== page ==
Saturday, May 2, 2009

East York Driveway Delights

There weren't a lot of sales in our immediate surroundings today. A neighbour mentioned that today was the day of the Cosburn Lawn Bowling Club Sale. After dragging Duncan up the road, the clutter was a little disappointing. We bought a few things which you'll see below. On our way back, we hit gold - a driveway sale on Mortimer run by a 60-something couple who plan on moving in the near future. I love East York and this couple were the epitome of the down-to-earth folk that live in our community. 
Duncan attempts to test drive our new old toboggan in the backyard. 
Nothing says East York like a lawn bowling club. Pictured above: East York Lawn Bowling Club Sale seen through a chain link fence. 
Lawn bowlers also like ping pong - or someone once did. 
Bargain mugs: I bought the vintage Fort Henry and Sanka mug as well as the Woody Woodpecker cup with matching log bowl. 
Christopher Columbus' coffee of choice: I bought Duncan this nifty replica of the Santa Maria for a lousy quarter. He calls it his "pirate ship."
Kenny G., Terence Trent D'Arby, and Hall & Oats cassettes. Get 'em while they're hot. 
This lawn bowling club has been around for almost eighty years. Inside the clubhouse you'll find trophies and photos. 
Supreme lawn bowlers from the late '80s. Big hair and even bigger glasses. Is there a connection?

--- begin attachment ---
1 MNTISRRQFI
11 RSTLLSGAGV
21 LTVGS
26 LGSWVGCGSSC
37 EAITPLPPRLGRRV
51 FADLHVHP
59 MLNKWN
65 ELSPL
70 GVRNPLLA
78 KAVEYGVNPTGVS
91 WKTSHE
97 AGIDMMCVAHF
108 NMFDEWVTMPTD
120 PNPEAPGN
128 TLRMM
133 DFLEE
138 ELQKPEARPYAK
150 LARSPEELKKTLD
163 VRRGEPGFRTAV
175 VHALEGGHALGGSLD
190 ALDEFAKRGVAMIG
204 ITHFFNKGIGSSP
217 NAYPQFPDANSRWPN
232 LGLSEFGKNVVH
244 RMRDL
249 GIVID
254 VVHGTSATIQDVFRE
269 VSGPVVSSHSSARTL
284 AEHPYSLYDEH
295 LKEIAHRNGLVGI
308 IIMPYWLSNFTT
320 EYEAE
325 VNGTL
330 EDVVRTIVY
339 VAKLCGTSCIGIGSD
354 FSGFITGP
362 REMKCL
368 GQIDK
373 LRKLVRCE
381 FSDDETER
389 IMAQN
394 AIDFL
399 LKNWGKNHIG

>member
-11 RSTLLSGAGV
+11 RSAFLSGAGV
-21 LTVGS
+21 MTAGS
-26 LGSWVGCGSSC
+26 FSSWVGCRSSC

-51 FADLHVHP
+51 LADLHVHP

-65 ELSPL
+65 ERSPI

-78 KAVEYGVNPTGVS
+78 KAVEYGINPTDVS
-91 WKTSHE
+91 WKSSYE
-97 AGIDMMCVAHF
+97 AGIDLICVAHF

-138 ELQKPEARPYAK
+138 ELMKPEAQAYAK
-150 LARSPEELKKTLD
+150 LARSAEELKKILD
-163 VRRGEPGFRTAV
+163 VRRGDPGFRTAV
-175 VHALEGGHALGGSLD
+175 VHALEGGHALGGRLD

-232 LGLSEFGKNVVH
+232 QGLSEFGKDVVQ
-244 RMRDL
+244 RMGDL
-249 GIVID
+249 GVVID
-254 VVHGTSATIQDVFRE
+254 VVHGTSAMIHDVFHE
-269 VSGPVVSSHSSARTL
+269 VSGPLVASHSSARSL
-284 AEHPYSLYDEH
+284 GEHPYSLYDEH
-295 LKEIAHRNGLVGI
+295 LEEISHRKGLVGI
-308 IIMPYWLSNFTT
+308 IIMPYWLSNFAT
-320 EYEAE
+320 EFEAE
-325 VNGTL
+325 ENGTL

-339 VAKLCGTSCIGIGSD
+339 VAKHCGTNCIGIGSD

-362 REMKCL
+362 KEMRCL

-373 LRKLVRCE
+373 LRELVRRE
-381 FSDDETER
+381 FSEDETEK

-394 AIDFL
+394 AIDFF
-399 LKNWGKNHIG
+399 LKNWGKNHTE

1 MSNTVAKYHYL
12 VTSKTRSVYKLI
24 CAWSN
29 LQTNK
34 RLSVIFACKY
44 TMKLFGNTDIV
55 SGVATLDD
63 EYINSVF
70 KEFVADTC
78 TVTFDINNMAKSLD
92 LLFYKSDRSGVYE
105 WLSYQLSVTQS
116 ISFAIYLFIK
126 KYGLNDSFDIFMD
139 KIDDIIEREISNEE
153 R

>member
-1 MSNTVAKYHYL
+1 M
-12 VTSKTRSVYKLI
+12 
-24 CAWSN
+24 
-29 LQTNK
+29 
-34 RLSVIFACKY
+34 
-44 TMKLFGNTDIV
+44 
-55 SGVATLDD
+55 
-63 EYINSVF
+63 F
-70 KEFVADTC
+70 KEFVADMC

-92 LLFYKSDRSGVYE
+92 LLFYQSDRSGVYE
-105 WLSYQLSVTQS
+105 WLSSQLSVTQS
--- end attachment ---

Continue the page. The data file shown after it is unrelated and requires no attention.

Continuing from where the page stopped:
It takes a lot of bowling balls to run a good lawn bowling club. True.
After stumbling upon this awesome driveway sale, Duncan and I found dozens of interesting objects. Here, Sonny Jim checks out a very large funnel. 
Old margarine containers filled with fuses. 
Pull-tab pop cans from the early eighties? Do they still make Wink?
Home with our wonderful wooden toboggan. The couple charged us $5 for this well-loved toboggan that their family used to pile onto during snowy days in the '70s. The woman told me that she made the pillow herself. It's filled with plastic to help prevent soggy bottoms. 
Awaiting new snowy memories. 
Some of our haul includes a vintage three-hole punch ($3.00), an old tin of pencil crayons, and real papyrus from Egypt.. 
I bought this vintage iron for $4.00. The man ran in and put a new cord on it, which cinched the deal. I heart East Yorkers!
Oh the memories. I couldn't resist buying these vintage picture books. They still have the 45s inside. If only I had a turntable. 
Fairy tale books for our classroom. I wish I had these two weeks ago, when we started modernizing fairy tales. Below, my whole stash of books, including Duncan's Winnie the Pooh books, a book on tartans and clans of Scotland (for Ken), and a very old Esso map of Northern England. In all, I spent about $20.00 today - maybe less. 

About Me

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I'm a slightly off-beat Toronto-area teacher who enjoys writing and photography. I come from a family of collectors and now I'm dragging my own family around to yard sales. It's just a bit of fun. Enjoy the scenes.